Blog by Sumana Harihareswara, Changeset founder
The comedy night was bad/good. Good: all the professional…
Hi, reader. I wrote this in 2002 and it's now more than five years old. So it may be very out of date; the world, and I, have changed a lot since I wrote it! I'm keeping this up for historical archive purposes, but the me of today may 100% disagree with what I said then. I rarely edit posts after publishing them, but if I do, I usually leave a note in italics to mark the edit and the reason. If this post is particularly offensive or breaches someone's privacy, please contact me.
The comedy night was bad/good. Good: all the professional comedians were quite funny, all four of them (incl. surprise guest)! Bad: my audience was quite unreceptive to all save one of my jokes. I was caught so off-guard that I stepped on their laughter with my next line.
Seth and Michelle and Andy liked it, at least.
Timelily, Kris asks why he sees few or no funny female stand-up comedians. I wrote a while back about the dearth of women in mass-media humor. Now that I've seen Margaret Cho on video and thought, I could do that, and since I've never actually seen Janeane Garofalo perform, I feel more hesitant about endorsing them as good. Popular, yes, but I don't know about good.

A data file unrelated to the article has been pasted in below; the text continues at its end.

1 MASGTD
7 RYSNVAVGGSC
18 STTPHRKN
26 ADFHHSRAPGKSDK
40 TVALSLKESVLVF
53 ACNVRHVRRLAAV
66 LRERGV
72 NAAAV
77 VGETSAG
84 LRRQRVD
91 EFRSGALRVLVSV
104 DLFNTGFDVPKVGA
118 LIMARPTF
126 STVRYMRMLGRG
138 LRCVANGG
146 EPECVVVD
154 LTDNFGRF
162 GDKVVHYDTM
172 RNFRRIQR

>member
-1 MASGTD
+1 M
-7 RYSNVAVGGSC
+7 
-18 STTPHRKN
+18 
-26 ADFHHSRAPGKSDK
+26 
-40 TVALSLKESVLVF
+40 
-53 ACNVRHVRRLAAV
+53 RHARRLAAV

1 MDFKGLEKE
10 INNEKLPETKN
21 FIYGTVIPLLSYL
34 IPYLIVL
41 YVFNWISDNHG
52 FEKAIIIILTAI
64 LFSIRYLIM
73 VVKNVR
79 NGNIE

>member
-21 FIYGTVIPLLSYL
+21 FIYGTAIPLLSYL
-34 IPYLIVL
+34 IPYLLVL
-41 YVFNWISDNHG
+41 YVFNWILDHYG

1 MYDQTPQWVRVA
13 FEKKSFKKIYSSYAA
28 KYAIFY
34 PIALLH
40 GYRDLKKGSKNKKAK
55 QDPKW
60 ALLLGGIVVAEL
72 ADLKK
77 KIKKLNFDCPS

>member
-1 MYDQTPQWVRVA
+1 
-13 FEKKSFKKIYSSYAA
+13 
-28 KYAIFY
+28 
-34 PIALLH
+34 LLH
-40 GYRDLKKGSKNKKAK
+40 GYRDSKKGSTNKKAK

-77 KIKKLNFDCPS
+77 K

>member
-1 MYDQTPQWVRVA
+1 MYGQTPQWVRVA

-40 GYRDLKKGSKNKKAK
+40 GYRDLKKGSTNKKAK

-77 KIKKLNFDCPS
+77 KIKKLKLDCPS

Tonight one of the four comics was female. Carla Clay is also black. Her schtick (which was not her entire act) comprised some reacting-incredulously-to-racism-she-encounters-abroad, some Black English, and some man-hunger. Black comedians do the first two bits all the time, and male comics talk so much about wanting to have sex that it seems perfectly normal, and "sexually voracious black woman" is a stereotypical character and one that Carla Clay inhabits quite well. She was funny. She made me laugh. No tampon jokes.
I have rejected proposed stand-up material as "too chick-y." But certainly some material I do is heavily informed by my gender. Tonight I joked about my parents' search for a husband for me. I can't recall other examples. It's late. To bed.